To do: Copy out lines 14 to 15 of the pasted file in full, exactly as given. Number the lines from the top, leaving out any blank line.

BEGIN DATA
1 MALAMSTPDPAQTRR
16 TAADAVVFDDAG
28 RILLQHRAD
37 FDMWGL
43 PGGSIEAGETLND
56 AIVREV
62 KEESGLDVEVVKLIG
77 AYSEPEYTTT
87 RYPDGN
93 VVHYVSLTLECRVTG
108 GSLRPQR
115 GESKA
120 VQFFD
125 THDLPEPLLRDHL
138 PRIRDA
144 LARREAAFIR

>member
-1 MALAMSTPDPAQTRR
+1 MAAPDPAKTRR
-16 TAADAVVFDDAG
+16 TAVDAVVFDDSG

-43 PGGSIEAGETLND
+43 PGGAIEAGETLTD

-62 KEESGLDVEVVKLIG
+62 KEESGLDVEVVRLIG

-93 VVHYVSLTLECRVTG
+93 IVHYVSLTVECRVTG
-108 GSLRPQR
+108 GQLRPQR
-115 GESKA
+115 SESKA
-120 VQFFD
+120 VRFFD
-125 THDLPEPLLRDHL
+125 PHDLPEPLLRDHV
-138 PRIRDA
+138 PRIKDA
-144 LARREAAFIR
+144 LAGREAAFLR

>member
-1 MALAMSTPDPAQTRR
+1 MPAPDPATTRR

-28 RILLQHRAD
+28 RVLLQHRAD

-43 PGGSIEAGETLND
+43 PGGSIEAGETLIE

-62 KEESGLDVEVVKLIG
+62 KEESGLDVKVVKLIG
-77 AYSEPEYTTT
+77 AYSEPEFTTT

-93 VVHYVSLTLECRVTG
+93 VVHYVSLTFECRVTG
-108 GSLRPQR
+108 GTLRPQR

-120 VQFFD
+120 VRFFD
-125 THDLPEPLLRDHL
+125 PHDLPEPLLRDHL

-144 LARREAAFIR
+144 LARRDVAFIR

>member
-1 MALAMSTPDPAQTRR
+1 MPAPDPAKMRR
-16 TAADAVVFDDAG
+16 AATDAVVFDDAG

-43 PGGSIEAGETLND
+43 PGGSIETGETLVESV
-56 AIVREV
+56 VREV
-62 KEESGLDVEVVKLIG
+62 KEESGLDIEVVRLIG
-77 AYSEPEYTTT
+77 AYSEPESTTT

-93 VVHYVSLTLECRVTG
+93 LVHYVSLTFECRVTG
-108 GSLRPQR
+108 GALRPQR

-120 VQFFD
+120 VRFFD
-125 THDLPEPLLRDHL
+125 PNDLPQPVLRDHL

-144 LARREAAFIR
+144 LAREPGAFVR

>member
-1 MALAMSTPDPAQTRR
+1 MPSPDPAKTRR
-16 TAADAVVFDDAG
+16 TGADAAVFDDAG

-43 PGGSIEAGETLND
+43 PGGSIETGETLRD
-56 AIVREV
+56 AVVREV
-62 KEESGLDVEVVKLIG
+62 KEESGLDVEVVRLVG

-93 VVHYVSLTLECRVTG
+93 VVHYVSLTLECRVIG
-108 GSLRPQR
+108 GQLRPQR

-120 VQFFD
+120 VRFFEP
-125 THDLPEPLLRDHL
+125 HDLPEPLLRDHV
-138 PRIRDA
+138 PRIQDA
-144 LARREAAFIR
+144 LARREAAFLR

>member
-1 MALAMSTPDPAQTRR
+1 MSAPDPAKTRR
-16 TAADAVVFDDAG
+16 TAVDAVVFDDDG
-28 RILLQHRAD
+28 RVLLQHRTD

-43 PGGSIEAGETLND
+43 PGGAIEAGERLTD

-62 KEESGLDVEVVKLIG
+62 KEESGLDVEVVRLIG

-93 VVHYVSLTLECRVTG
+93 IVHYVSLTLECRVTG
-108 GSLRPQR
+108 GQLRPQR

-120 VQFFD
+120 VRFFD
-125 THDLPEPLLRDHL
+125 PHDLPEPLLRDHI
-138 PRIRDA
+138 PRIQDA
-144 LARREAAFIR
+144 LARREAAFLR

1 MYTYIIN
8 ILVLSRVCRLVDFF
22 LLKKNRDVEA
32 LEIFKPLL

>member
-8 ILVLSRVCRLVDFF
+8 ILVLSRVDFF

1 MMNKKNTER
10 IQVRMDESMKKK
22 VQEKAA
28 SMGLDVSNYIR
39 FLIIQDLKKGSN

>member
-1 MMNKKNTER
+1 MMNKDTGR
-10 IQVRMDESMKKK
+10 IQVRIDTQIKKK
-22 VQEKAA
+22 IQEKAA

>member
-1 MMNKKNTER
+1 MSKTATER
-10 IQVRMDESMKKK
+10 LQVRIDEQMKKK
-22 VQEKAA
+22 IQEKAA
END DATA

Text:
125 THDLPEPLLRDHL
138 PRIRDA